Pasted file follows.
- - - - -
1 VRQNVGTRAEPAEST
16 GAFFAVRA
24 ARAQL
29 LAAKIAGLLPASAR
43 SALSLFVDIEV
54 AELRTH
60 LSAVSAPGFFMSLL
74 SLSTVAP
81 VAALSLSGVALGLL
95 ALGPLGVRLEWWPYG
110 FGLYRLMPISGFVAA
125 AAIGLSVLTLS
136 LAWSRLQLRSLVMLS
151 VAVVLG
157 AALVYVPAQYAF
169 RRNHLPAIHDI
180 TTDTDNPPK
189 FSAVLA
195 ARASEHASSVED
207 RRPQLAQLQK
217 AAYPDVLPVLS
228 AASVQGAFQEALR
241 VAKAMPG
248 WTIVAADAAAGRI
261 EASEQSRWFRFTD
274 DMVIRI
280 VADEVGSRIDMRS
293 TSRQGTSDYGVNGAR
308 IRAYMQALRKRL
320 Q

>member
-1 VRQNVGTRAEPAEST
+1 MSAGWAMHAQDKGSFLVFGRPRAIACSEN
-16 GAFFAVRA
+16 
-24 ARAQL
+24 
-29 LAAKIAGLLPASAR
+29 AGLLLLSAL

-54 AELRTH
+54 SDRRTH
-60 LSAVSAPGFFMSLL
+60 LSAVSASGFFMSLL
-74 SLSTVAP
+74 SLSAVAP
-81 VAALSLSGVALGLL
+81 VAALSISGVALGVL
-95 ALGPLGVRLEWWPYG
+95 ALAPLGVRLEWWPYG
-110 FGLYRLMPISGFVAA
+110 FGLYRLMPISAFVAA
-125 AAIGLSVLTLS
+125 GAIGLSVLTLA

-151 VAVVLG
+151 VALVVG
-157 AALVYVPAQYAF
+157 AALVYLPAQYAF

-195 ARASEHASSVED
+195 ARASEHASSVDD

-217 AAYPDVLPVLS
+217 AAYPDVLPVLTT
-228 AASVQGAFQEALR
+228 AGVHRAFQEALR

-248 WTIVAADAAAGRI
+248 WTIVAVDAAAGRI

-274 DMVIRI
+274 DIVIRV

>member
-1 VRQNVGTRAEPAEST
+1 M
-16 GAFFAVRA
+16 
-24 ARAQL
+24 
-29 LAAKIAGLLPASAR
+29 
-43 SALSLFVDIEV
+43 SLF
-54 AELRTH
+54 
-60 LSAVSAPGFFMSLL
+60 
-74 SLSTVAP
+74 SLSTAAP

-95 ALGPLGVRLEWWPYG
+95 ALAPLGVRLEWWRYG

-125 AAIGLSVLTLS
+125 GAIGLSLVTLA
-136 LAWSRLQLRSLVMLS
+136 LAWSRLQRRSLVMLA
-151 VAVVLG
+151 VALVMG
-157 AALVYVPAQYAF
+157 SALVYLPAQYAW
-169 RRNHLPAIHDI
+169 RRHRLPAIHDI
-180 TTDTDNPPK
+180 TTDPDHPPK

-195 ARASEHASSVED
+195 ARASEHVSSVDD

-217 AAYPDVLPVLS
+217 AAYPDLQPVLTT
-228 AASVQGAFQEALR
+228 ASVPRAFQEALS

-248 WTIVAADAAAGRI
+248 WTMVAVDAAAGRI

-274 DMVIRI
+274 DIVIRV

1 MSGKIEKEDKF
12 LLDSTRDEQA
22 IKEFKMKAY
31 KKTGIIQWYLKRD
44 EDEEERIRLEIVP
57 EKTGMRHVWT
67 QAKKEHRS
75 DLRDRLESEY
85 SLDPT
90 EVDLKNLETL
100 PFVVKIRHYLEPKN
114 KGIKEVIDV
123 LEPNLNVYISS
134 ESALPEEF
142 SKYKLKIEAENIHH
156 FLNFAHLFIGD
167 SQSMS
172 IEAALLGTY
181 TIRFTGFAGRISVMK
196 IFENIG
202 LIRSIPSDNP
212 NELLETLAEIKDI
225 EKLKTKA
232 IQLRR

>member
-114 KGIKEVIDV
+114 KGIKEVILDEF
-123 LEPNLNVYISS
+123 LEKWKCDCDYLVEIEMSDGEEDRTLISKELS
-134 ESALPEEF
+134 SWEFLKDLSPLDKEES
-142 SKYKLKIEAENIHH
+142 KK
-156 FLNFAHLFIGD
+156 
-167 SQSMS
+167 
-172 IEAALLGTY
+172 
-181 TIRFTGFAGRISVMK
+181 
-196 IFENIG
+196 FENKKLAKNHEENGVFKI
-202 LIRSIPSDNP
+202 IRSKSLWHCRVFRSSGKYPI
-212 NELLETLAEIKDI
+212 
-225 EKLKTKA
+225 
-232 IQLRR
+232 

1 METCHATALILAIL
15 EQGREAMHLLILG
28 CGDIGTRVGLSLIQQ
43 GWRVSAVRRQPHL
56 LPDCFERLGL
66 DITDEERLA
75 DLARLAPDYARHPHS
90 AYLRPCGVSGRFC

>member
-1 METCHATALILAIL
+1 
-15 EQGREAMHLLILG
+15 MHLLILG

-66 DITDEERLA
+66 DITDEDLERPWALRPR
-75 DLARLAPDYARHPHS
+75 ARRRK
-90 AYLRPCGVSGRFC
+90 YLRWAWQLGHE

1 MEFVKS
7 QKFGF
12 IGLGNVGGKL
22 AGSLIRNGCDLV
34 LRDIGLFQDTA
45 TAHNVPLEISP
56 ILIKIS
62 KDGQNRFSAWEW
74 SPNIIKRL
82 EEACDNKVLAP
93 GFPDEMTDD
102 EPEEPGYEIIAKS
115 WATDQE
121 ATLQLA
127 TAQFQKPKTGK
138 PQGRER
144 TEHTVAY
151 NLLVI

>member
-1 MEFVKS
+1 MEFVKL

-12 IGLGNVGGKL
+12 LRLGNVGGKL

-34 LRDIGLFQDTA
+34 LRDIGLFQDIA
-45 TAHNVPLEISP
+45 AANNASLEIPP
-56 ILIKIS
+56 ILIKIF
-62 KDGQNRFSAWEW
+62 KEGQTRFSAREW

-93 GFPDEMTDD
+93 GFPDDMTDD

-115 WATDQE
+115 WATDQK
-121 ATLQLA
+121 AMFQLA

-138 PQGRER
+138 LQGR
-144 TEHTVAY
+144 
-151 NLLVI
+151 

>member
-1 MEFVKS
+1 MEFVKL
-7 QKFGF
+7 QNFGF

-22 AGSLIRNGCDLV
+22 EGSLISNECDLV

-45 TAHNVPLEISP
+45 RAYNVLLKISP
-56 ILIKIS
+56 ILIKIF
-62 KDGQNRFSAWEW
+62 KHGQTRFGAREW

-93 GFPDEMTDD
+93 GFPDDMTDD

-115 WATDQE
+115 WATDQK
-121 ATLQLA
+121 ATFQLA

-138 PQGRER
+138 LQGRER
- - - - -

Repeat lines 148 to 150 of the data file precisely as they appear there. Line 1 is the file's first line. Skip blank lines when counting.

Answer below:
-181 TIRFTGFAGRISVMK
+181 
-196 IFENIG